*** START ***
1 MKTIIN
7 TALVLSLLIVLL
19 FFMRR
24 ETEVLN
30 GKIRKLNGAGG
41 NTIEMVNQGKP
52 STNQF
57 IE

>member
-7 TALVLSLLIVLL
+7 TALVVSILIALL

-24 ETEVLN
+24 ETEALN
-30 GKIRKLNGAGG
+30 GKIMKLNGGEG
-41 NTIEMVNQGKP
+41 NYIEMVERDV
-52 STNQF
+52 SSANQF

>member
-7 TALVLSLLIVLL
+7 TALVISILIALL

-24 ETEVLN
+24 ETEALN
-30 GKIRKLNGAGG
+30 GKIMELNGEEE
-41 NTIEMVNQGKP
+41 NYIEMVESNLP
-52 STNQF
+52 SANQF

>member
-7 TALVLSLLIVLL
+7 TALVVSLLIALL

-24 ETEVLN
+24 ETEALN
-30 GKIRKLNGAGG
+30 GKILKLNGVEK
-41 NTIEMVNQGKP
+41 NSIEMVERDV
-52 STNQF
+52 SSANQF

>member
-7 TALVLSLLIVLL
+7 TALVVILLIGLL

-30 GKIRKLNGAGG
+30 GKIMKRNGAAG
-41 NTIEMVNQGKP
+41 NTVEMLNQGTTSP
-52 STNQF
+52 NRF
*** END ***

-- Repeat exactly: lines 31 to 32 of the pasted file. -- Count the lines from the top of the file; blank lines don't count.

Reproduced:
>member
-7 TALVLSLLIVLL